How to Stop Being Scared and Start Publishing: Being a writer on the scene can often feel isolating. Oh you haven’t published? You don’t know what an SASE is? You’ve never heard of flash fiction? These types of inquiries can make beginning writers feel like there’s too much to overcome to even get started in the writing and publishing world. This workshop happens monthly, is free and open to all writers no matter your skill level. We discuss subjects ranging from how to write a pitch or query letter, to the editing process, to how to hold a microphone and take up space on stage. The goal is to do more than just teach however. Writers need community, like minds to bounce ideas off of, to peer edit, and to feel supported. This event fosters just such a community. By better connecting the writers of Indianapolis and helping them realize they can learn so much just from being peers, we ensure that our local scene flourishes, grows, and better imprints on a national scale.

For Colored Girls Book Club: This book club is organized by local poet Gizelle Fletcher. Just entering its 6th month of existence, this series has garnered a community of over 200 individuals. Not only does Gizelle make very intentional reading selections of texts exclusively written by black women, she enlists local moderators who serve the arts and music community of Indianapolis. These people add their own context by facilitating a conversation about the books that both examines the role of black women in a fictionalized world and our present day. Attendance at this event continues to grow and it’s our goal to expand into providing even more value for attendees in the form of readings lists, discussion questions, and eventually bringing black women authors into the shop to discuss their writing life and experiences.

Critic's Corner: A Review of Eternal Life by Dara Horn

So, full disclosure, I'm writing this review because this book has been at the shop way too long and it needs a home. If you haven't read Dara Horn, this is a perfect introduction to her style, but also it's just a great book. Part sci-fi, part love story, part historical drama, this book has something for everyone, not to mention, it's timeless.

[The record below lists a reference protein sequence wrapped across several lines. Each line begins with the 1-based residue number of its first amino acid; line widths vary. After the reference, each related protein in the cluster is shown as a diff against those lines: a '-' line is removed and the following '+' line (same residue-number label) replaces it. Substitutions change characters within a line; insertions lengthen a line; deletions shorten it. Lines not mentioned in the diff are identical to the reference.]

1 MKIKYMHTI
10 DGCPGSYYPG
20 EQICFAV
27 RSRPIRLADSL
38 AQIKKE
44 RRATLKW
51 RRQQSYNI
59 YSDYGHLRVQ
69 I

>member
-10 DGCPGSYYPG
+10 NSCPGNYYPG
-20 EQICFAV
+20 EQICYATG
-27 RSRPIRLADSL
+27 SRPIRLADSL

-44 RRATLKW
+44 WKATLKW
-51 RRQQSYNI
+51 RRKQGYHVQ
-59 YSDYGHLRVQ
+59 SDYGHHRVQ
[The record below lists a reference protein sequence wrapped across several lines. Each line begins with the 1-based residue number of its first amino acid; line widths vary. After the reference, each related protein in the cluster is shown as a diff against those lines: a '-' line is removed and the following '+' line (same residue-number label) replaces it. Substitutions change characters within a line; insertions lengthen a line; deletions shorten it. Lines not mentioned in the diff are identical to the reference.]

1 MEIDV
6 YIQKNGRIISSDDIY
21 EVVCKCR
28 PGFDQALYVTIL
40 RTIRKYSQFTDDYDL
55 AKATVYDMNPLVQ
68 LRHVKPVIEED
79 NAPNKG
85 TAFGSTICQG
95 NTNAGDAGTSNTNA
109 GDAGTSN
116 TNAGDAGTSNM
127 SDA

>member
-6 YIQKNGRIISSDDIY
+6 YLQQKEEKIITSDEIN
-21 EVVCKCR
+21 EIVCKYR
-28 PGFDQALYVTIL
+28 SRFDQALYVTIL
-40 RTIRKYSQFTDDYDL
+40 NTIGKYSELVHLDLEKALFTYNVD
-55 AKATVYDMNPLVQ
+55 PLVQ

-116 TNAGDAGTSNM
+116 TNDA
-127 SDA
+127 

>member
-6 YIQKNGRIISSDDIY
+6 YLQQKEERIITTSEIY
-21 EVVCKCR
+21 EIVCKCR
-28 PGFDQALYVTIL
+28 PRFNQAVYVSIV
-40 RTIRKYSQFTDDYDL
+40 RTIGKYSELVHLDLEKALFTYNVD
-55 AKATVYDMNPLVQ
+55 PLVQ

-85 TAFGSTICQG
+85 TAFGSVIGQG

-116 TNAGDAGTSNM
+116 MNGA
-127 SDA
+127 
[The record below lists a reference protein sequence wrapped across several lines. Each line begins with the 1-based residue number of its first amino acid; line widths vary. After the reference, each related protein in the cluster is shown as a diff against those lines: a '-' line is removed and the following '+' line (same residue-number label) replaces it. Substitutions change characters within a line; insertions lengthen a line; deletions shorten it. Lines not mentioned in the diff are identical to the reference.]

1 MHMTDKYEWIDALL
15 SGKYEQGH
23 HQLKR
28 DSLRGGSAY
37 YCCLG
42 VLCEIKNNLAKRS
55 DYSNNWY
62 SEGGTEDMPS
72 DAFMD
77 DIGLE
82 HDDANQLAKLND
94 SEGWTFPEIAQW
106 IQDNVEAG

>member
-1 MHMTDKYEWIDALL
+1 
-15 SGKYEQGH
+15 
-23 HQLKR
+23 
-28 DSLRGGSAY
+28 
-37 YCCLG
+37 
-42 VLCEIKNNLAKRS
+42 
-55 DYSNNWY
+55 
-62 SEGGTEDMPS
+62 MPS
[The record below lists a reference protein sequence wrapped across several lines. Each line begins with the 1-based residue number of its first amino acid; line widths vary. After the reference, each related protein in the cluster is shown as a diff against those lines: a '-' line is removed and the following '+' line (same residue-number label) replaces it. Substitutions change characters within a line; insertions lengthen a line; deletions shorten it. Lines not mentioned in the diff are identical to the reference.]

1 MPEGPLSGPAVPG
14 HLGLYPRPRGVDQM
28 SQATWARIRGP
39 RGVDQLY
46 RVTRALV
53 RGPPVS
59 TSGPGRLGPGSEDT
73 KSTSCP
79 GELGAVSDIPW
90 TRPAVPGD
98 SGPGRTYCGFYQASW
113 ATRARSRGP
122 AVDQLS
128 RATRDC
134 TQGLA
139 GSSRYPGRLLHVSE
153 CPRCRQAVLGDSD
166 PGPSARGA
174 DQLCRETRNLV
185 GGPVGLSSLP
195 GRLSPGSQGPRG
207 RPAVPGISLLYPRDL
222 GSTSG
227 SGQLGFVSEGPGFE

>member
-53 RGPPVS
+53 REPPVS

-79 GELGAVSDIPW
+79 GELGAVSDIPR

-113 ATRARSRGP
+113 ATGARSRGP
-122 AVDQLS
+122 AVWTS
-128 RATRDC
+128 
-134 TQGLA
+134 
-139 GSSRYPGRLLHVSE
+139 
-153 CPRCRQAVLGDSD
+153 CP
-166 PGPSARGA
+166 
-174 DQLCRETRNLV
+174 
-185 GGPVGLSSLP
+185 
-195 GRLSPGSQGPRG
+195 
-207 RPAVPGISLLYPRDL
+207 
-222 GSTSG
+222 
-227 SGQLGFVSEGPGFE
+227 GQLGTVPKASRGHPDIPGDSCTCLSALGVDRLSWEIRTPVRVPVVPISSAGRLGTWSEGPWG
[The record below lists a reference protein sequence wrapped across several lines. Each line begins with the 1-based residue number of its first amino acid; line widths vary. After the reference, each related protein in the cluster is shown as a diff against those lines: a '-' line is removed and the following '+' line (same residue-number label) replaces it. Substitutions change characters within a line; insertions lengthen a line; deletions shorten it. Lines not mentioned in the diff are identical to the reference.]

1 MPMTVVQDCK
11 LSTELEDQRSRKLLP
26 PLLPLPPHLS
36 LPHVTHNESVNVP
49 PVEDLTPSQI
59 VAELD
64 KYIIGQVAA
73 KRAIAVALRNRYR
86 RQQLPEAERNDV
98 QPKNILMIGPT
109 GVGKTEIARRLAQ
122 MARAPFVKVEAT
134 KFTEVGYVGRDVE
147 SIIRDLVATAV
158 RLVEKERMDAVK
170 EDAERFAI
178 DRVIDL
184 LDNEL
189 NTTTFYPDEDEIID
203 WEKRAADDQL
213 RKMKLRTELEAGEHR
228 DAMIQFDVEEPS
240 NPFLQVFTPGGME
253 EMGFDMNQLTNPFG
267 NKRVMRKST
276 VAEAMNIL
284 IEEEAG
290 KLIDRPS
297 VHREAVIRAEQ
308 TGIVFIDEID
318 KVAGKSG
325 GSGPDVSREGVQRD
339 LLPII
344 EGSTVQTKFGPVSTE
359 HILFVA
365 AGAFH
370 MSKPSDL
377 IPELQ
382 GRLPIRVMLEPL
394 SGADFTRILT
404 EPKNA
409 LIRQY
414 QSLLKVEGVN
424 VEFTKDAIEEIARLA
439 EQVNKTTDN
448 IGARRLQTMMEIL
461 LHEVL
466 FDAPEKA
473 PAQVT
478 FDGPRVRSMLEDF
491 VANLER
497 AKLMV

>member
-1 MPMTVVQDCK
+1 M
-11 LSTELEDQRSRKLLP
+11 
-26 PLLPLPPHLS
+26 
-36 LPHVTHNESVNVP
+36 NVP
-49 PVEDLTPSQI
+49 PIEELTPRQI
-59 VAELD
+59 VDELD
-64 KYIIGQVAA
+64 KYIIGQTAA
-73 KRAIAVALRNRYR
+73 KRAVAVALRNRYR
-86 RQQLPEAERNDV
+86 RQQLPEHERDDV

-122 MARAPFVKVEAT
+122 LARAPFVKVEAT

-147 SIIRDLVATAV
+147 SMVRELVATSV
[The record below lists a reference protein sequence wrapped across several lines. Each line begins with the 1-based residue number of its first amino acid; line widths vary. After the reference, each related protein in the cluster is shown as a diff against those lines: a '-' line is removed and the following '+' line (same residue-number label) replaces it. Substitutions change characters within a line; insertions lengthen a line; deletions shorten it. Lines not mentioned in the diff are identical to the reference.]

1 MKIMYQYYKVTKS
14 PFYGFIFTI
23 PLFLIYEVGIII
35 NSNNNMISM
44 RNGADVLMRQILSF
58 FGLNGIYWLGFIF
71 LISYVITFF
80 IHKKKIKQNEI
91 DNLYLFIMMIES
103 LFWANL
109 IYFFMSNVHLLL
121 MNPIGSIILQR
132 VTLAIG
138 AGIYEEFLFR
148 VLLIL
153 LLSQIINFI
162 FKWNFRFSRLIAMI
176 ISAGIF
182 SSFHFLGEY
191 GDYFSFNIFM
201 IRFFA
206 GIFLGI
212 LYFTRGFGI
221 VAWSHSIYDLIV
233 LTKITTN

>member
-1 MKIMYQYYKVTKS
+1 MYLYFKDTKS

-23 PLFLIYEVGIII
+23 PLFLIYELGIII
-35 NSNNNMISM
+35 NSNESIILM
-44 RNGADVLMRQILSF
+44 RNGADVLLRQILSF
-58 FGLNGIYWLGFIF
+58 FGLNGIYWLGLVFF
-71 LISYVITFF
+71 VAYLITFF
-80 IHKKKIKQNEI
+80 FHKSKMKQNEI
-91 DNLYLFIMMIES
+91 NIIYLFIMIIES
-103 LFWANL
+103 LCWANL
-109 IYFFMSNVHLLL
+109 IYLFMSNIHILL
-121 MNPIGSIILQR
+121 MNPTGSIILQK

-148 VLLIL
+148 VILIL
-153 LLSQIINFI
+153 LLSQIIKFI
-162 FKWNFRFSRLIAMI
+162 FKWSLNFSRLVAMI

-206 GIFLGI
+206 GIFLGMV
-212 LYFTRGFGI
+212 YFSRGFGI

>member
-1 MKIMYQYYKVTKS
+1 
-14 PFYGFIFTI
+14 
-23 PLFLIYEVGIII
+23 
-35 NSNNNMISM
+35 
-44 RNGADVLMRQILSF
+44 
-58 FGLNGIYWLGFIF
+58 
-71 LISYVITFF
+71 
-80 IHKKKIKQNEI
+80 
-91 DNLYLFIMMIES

When I say timeless, I mean without time; I mean the main character has been alive for over 2,000 years. The book follows Rachel, a matriarch who's world is steeped in the mystical, beginning with her not-death. Despite the strict nature of her early existence, as in "before Christ,
a world ruled by capital G God, of temples, and priests, and holy scholars, Rachel can't help her desire to rebel. It's sparked from love, a thing that did not belong to women to choose for themselves. But when the baby she bears through an affair develops a life-threatening illness, she's forced to turn to the religious pillars of her community for help. And so the curse begins. 

Rachel trades her own life--her death, rather--to save the life of her child. The thing is, Rachel can't die, no matter how much she wants to. Instead, she's constantly reborn, smooth and fresh and young as she was when her first child was born. So too is the father of that child, Eleazar, who pursues Rachel from one life to the next, convinced that if their bodies can stand the test of time, their love must also be as potent. While physically, the heat is on, Rachel can't bear constantly being reminded of the greatest mistake of her life even if she's orgasming her way through it. More than that, Rachel can't bear the loss of the thousands of children who've moved from her world onto the next. She simply can't give birth to another child and watch them die.